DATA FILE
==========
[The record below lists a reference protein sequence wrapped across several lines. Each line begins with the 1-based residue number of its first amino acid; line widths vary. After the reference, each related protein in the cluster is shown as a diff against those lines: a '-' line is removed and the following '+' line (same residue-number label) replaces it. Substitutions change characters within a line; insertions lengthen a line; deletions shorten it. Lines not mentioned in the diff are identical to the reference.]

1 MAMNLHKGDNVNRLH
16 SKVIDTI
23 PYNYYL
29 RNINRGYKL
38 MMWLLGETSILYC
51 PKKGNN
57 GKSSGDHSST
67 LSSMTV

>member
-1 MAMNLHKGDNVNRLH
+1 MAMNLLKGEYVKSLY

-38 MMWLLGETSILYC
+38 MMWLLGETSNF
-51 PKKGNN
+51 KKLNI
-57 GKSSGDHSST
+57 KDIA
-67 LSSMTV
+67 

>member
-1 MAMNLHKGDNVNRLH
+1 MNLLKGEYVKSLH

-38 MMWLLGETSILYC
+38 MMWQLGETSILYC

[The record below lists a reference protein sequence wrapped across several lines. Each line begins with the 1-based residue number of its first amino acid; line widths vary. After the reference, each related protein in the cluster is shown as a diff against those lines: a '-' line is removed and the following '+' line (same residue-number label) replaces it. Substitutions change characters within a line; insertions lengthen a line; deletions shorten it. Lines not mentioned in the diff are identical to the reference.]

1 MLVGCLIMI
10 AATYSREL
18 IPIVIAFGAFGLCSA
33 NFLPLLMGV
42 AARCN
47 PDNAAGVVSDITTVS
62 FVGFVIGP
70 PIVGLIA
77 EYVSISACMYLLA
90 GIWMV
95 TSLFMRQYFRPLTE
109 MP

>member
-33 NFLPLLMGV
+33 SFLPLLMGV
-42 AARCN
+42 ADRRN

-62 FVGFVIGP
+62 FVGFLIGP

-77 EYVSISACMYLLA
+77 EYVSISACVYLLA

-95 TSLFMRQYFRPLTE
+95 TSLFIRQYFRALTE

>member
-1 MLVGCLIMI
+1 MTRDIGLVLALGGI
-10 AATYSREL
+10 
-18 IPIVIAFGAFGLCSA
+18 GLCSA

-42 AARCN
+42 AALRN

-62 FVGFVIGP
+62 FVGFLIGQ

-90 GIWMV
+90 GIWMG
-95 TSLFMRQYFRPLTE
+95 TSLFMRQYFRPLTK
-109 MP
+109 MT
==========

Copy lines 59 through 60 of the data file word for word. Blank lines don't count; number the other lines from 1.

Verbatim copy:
-62 FVGFVIGP
+62 FVGFLIGQ